Who would have thought that my childhood chemistry set would wind up in a museum? And not 100 feet from a famous “chymistry” book by the father of modern chemistry Robert Boyle!
These wonders and more can be found at the Museum at the Chemical Heritage Foundation in Philadelphia. That’s right, a museum about the history of chemistry!
If you ever find yourself in downtown Philly, as I did a few weeks ago, please stop by this museum. It’s only a few steps from Independence Hall, and some of the stuff here is a lot older than the Liberty Bell (book = 1668, Liberty Bell = 1752). Not to mention more interesting, depending on your inclinations.
And yes, I did actually have a Mr. Wizard Chemistry Set. The one in the museum is from 1973, which is right around my time. It was surreal to see something from my childhood mounted in a climate-controlled display case. I wanted to rip open the box, fire up that old alcohol burner, and start some chemicals fuming! Sort of like this guy, who looks a lot like me experimenting in my parent’s basement. Actually it’s Explosion in the Alchemist’s Laboratory, by Justus Gustav van Bentum (1670 – 1722).
But everything worked out OK with Mr. Wizard, and now I make a living as a safety engineer specializing in chemical safety. That prominent WARNING on the front of the Mr. Wizard box must have made a big impression on me as a child.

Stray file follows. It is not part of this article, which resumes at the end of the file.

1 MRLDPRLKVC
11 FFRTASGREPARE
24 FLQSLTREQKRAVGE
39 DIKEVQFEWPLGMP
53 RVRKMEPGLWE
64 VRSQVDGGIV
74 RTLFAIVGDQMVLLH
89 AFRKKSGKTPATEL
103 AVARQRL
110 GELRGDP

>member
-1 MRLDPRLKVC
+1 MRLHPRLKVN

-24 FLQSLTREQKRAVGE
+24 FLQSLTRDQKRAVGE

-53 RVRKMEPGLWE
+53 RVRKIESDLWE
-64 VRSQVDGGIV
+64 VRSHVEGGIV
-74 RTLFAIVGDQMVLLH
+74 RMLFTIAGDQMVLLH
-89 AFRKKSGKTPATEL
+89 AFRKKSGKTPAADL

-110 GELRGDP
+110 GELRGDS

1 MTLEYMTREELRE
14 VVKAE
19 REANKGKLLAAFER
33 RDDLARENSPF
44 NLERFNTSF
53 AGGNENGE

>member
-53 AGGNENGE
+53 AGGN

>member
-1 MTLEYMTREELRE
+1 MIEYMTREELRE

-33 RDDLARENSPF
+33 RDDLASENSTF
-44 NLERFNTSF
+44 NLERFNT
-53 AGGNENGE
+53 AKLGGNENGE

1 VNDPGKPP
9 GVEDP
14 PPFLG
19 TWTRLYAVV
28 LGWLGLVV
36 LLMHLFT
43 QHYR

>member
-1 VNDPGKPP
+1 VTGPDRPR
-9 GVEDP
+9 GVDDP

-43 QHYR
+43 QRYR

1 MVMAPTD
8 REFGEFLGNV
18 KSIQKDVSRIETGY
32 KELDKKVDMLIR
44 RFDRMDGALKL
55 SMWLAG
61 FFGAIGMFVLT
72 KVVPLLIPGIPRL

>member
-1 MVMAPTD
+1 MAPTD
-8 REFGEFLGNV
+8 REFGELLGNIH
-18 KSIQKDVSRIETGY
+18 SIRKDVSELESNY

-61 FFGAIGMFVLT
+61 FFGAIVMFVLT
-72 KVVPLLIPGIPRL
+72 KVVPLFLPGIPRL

Here are a few more of my favorite things at this museum:
One of the first desktop electron microscopes – something I use today when I send asbestos samples to the lab for analysis. It looks like the RCA engineers cobbled this one together with mixing bowls from the company cafeteria.
And a couple of fun old advertisements that put the lie to “better living through chemistry”. Both of these chemicals were later banned – tetraethyl lead in gasoline, and “butter yellow” food dye. Of course when you are kneeling backwards in the rumble seat of an old jalopy with no seat belts, breathing lead fumes is the least of your worries. (1933)
At the time, it was illegal for margarine manufacturers to add yellow dye to their product, because the Congressional butter lobbyists didn’t want anyone confusing margarine and butter. Mom looks delighted to help pull one over on the family. (1947)
So get yourself over to this museum!